It’s time to put this failed thought experiment to sleep for good. Here’s a simple way to remove 99% of the cases:
Consider the color spectrum (ROYGBV). Now consider a bizarro person who has two colors randomly flipped in their own private spectrum (such that they perceive ROYGBV to be RGYOBV). WTF? Now we have green in between yellow and red , when, by definition, any transition from red to green must include yellow.
Similar arguments exclude all but the complete inversion case (I got this far in fifth grade. Science is finally catching up!) And for that, we turn to Wikipedia:
Realistically, since the spectrum of color is only a section of the much larger electromagnetic spectrum, an inverted frequency of electromagnetic radiation (not just visible light) would cause catastrophic physical problems far greater than an altered perception of color. Most supporters of the “Inverted Spectrum” argument have an illogical understanding of colors and their corresponding frequencies.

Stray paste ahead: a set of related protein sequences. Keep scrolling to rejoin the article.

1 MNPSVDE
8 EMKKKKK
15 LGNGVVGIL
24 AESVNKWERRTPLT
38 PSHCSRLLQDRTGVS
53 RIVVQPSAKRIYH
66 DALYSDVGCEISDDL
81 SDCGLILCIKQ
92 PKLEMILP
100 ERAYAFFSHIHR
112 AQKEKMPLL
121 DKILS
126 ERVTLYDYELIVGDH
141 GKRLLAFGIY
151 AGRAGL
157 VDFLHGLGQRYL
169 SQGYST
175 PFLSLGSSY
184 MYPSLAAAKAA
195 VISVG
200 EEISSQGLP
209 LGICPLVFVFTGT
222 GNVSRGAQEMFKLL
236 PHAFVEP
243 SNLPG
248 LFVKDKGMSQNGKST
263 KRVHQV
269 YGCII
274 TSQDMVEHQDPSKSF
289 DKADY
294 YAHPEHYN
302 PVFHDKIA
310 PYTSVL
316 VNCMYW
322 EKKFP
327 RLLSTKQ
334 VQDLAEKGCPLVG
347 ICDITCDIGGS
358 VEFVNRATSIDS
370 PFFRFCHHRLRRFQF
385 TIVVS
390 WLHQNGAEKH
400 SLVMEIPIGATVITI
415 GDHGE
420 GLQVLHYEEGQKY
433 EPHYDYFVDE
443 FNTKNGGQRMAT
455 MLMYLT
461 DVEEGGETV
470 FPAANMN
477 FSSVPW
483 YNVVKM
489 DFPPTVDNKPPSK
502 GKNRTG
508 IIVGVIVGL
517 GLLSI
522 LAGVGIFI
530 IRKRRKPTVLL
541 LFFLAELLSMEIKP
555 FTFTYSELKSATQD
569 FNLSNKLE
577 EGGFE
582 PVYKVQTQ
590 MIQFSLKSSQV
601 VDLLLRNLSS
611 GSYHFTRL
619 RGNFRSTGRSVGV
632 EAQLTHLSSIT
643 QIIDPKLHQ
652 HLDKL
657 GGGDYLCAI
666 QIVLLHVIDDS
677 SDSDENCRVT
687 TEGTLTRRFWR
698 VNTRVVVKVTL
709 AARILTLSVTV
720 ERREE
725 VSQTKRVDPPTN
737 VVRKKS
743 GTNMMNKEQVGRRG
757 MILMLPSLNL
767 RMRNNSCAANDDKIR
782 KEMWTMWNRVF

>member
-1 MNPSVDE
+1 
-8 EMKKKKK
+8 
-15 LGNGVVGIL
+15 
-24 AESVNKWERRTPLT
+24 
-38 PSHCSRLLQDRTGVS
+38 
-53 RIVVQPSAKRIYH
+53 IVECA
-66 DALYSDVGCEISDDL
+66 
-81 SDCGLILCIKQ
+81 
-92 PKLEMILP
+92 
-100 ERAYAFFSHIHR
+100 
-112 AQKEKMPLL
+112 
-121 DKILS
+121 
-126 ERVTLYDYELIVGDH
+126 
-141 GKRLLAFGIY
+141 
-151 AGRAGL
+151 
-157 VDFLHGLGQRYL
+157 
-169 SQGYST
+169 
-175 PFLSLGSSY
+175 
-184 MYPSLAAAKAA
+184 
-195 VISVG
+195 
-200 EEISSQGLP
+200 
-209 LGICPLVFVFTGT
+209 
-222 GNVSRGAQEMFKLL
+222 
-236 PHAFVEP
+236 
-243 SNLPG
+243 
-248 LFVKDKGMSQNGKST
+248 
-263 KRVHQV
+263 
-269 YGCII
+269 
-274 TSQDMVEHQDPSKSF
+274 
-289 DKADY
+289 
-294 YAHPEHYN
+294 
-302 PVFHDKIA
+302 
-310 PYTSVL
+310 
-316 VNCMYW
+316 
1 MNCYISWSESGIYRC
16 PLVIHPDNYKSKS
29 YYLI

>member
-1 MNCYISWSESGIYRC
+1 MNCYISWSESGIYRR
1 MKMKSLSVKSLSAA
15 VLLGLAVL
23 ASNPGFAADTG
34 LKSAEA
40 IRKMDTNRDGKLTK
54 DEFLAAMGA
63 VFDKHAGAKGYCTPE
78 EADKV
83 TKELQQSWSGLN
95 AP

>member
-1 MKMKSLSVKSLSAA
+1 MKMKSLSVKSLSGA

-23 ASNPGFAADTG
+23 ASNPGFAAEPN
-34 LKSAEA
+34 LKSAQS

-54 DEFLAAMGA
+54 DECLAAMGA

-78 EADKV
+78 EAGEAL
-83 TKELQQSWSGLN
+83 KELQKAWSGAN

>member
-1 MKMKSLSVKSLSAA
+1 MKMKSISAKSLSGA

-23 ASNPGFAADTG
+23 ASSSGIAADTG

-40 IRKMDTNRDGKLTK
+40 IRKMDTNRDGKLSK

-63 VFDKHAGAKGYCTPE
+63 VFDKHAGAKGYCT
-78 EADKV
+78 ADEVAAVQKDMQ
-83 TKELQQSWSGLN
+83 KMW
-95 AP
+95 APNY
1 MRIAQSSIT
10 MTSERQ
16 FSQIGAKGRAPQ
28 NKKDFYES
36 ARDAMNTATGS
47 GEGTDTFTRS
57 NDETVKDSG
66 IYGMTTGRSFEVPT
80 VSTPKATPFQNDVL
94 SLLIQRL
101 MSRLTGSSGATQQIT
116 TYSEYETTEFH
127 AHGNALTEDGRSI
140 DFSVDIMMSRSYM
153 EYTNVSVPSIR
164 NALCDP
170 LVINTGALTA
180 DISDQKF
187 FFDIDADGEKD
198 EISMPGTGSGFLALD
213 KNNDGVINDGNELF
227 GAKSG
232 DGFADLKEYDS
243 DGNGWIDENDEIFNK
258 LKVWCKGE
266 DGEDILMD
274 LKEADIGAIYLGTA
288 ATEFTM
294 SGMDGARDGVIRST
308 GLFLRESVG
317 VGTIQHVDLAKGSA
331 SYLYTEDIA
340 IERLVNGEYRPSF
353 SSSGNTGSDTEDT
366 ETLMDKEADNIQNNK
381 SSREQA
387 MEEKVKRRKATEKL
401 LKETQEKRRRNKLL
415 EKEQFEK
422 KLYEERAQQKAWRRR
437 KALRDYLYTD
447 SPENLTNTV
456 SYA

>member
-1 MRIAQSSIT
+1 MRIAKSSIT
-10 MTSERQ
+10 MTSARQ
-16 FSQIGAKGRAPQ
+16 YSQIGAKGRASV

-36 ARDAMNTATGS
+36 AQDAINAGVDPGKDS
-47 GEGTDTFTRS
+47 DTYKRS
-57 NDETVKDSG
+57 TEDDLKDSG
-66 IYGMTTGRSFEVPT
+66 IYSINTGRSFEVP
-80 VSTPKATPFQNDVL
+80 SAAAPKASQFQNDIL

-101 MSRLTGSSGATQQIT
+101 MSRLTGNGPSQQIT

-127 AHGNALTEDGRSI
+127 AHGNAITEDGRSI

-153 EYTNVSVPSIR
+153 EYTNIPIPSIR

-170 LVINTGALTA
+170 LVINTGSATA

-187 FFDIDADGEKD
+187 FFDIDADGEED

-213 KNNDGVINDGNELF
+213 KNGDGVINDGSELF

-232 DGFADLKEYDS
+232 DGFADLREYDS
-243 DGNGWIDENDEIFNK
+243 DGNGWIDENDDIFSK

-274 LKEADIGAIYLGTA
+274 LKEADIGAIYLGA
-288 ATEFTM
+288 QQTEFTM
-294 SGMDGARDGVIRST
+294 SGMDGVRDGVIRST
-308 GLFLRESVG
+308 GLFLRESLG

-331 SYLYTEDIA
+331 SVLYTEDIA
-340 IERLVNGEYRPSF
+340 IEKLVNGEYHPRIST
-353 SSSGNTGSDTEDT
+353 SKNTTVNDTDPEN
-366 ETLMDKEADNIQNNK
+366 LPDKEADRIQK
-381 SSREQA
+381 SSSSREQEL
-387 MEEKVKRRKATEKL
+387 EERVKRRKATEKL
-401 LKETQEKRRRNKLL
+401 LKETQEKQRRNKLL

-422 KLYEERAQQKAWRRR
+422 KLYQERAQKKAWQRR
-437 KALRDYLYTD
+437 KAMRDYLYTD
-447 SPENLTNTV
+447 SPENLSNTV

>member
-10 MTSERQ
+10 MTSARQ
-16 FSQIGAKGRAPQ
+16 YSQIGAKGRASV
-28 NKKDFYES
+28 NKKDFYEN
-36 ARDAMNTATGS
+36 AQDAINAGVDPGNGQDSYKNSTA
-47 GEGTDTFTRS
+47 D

And check out this ridiculous quote:
In his book I Am A Strange Loop, Douglas Hofstadter argues that the inverted spectrum argument entails a form of solipsism in which people can have no idea about what goes on in the minds of others– contrary to the central theme of his work. He presents several variants to demonstrate the absurdity of this idea: the “inverted political spectrum”, in which one person’s concept of liberty is identical to another’s concept of imprisonment; an inverted “sonic spectrum” in which low musical notes sound like “high” ones and vice versa (which he claims is impossible because low sounds can be felt physically as vibrations); and a version in which random, complex qualia such as riding a roller coaster or opening presents are reversed, so that everyone perceives the world in radically different, unknowable way
And then this guy completely runs away with it, and finally explains that crazy image I always see in the Mac color calibrator:
So is color real? Well, photons with specific wavelengths seem to correspond to specific colors. But the interior of the CIE 1931 color space is a representation of the a most ridiculously abstract concept, labels that aren’t even labels, something our brain experiences and calculates from averaged photon wavelengths. It is an example of what philosophers call qualia – a subjective quality of consciousness.
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